Steve Roden, a multidisciplinary artist whose abstract work in painting, sculpture, sound, installation and video combined delicate nuance with vivid invention, died Wednesday at home in Pasadena. He was 59 years old. Roden was diagnosed with Alzheimer’s disease in 2017.
Roden’s last solo exhibition at Susanne Vielmetter Los Angeles, the gallery where he exhibited regularly for almost 20 years, took place in the summer of 2019. He continued to work privately in his studio during the ensuing pandemic. Previous examples of his distinctive aesthetic have been featured in recent group exhibitions in California and Europe, including “Audiosphere: Sound Experimentation 1980-2020,” a major survey of contemporary sound art at the Museo Nacional Centro de Arte Reina Sofia in Madrid.
Roden’s work is planned Recording next year“Energy Fields: Vibrations of the Pacific” at Chapman University, part of the Getty Foundation’s upcoming Pacific Standard Time initiative that explores the intersections between art and science. He was the subject of a 2010 midcareer retrospective at the Pasadena Armory Center for the Arts and his work is in the collections of the Museum of Contemporary Art and the National Museum of Contemporary Art in Athens, Greece.
The Vielmetter exhibition compared elaborate paintings with two projected videos and a sound installation, the sound form of which was created by blowing into the dismantled wooden reed boxes of an old pipe organ. In the videos you could see how the artist put parts of the collage into place, although everything is temporary and nothing is permanently fixed. The modest visual narratives titled “detritus” and “orrery” (a mechanical model of the solar system), all written in lower case, have no beginning and no end. However, the changing forms were reflected in paintings composed of crystalline forms composed of colorful, improvised characters, almost in the manner of a song.
Roden once described painting as “the sun” around which other art floats, but these other forms were integral to its creation.
Born on April 27, 1964, Roden expanded his musical interests at Beverly Hills High School, where he and two friends formed a punk rock band they called the Seditionaries. The group shared their name with Malcolm McLaren and Vivienne Westwood’s London punk clothing store. Despite the youth of its members, the band played gigs with the Circle Jerks and English group The Damned and performed at the Troubadour in West Hollywood. Roden later created the ethereal soundtrack heard at the beginning of the popular film Modern Art Notes Podcast..
Roden earned a BFA in 1986 from the Otis Art Institute, now the Otis College of Art and Design, when it was located in MacArthur Park near downtown LA and affiliated with New York’s Parsons School of Design. He received a master’s degree from Art Center College of Design in Pasadena in 1989. His teachers at the two schools included artists Emerson Woelffer, Roy Dowell, Mike Kelley, Stephen Prina and Gary Panter, many of whom also adopted multidisciplinary forms and cross-cultural influences in their work. Along with cartoonist Dan Goodsell, Roden later published Krazy Kids’ Food!, a pocket book of vintage advertising graphic designs.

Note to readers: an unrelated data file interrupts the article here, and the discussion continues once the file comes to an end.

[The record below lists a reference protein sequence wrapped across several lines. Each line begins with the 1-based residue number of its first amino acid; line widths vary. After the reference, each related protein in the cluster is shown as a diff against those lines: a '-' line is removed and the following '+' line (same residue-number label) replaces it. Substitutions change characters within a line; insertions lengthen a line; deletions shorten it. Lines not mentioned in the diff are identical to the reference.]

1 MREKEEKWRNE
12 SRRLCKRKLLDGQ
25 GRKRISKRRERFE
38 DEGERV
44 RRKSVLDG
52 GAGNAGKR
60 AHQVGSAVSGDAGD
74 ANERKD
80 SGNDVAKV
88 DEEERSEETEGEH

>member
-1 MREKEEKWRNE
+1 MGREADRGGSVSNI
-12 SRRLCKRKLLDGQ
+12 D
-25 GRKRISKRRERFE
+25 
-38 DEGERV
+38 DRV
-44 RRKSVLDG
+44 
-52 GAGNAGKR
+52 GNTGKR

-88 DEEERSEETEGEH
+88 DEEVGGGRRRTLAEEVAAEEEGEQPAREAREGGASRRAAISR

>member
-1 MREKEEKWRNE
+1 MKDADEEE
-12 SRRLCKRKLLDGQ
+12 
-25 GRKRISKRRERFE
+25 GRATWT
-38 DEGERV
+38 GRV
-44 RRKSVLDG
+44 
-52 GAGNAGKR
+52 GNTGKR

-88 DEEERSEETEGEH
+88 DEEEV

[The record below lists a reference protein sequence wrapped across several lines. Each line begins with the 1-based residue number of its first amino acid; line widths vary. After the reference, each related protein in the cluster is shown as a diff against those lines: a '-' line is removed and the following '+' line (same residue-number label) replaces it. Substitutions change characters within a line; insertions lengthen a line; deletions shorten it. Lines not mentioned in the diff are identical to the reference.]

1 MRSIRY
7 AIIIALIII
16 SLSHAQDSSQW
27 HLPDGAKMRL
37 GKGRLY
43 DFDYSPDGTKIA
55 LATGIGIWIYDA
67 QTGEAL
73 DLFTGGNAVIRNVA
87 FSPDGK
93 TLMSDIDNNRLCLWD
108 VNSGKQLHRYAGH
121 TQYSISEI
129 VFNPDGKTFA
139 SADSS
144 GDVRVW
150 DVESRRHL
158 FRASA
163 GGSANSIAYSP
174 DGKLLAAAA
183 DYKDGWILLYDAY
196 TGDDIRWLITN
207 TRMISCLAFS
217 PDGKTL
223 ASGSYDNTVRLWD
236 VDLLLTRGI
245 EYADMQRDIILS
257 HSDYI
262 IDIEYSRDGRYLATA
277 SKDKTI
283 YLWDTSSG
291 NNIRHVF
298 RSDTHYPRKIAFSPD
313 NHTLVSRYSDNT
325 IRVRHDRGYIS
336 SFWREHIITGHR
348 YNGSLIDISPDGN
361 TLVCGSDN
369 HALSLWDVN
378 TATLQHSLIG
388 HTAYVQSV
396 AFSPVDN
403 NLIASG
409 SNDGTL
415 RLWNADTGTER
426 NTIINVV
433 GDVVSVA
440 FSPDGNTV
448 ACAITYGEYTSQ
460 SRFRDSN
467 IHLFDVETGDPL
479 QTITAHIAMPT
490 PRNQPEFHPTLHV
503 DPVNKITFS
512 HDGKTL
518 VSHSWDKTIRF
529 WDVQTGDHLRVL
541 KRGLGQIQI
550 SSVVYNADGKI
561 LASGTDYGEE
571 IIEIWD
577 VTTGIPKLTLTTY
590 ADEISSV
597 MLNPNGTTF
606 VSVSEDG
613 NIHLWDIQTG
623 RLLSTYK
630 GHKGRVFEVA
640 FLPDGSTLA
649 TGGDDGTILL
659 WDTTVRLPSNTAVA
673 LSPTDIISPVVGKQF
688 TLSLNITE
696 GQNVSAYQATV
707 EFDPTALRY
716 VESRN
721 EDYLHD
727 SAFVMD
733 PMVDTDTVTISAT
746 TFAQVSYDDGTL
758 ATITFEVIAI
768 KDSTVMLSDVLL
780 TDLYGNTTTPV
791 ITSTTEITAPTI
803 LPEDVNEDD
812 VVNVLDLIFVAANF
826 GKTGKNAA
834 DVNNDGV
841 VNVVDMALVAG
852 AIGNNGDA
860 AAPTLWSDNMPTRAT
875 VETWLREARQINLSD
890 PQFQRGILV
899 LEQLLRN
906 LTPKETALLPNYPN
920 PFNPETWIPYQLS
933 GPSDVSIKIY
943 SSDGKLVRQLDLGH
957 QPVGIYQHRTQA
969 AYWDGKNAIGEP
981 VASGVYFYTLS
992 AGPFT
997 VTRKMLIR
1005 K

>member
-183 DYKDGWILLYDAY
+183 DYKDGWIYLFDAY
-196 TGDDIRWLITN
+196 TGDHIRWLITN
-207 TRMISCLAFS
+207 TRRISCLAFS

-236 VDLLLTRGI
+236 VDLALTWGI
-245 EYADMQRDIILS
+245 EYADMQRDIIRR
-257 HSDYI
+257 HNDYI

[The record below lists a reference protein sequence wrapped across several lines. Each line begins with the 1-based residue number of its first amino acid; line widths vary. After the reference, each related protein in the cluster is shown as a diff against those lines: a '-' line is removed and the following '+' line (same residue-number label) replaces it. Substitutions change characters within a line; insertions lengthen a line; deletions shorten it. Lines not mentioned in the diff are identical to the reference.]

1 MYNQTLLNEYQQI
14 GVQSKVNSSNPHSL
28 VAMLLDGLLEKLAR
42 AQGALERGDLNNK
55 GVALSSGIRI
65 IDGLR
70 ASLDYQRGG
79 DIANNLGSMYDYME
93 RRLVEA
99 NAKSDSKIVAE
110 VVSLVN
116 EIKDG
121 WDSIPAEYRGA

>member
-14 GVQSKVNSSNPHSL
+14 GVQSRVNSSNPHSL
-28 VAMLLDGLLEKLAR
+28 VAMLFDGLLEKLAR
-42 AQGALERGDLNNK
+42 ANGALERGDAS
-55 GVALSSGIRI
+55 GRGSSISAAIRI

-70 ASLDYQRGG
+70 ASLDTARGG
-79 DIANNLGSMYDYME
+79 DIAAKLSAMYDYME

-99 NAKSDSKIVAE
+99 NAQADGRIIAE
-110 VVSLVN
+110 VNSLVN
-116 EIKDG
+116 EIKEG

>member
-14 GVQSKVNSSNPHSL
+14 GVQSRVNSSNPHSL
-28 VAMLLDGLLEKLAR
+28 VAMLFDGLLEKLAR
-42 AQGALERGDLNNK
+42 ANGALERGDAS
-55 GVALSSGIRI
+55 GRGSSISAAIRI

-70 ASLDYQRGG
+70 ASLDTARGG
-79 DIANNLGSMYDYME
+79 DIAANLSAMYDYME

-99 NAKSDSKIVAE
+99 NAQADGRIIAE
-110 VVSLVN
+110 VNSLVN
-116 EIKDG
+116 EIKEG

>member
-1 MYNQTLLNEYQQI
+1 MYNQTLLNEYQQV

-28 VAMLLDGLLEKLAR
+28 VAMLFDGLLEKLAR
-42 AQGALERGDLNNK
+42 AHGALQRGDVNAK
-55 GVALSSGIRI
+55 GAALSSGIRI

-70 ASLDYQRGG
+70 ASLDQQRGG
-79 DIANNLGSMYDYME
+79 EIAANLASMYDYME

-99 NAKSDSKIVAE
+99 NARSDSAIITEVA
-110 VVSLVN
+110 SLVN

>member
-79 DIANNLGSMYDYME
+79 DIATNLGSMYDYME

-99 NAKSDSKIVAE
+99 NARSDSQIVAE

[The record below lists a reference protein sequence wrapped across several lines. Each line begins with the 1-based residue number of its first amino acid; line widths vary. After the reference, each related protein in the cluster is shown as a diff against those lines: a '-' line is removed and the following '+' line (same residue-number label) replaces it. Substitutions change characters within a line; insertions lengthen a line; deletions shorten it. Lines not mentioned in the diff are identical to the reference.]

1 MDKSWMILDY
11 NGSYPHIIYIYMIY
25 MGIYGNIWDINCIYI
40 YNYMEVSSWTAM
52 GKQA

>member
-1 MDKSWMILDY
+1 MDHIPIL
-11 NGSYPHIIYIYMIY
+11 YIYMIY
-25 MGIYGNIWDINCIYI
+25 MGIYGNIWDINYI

While still in college, Roden met artist and designer Sari Takahashi and the couple married in 1993. Five years later, they purchased an eccentric 1946 home in Pasadena known as “Airform bubble house.” Designed by famed residential architect Wallace Neff, the landmark is shaped like a large concrete igloo. Neff envisioned a quick, inexpensive form of mass-produced enclosure made by inflating a large, industrial-grade balloon, pneumatically spraying it with gunite (the material often used to coat the surface of swimming pools), then deflating the balloon and the Pulling out the balloon is made through the door. The process only took 48 hours and no wood or nails were used.
Several bubble houses have been built across the country, but the Rodens’ house is the only one left. Although curved walls limited functionality, a thousand-square-foot house formed from air was ideal for an artist with Roden’s poetic sensibilities. Pointing to the curved, pockmarked ceiling, he explained it once told a KCRW reporter that the acoustics were surprising.
“It was concrete resting on a balloon supported by air. So in the areas where the surface is a little bit disturbed, these pockets are created,” he said. “So every now and then, depending on where you’re standing, you have a parable where the sound goes right into your ear, but no one else can hear it.”
The Getty Research Institute and Los Angeles Contemporary Exhibitions, in collaboration with MOCA, commissioned Roden in 2008 to reinterpret Allan Kaprow’s groundbreaking performance series “18 Happenings in 6 Parts,” first presented half a century earlier at New York’s Reuben Gallery. In a remembrance on the Legacy website, curator Meg Linton quoted Glenn R. Phillips of the GRI, who stated: “At the heart of [Roden’s] Work is an incredible sense of play that can bring joy in moving an idea from head to page, to screen, to sound, to space, and then back to the head again.”
Roden was the epitome of an “artist” who was widely admired by his peers. In the Pasadena Armory Center’s mid-career survey, as well as a related exhibition of new work at the Pomona College Museum of Art (now the Benton Museum), Roden’s art joined a spiritual tradition inspired by 20th-century predecessors as diverse as Arthur Dove , Paul Klee and Alfred Jensen. His paintings and sculptures, which are notoriously difficult to describe, combine logical systems and formal structures with very personal and improvisational rhythms. Art becomes a field of dynamic engagement.
In addition to his wife, the artist is survived by his mother Susan Roden. A memorial event is being planned.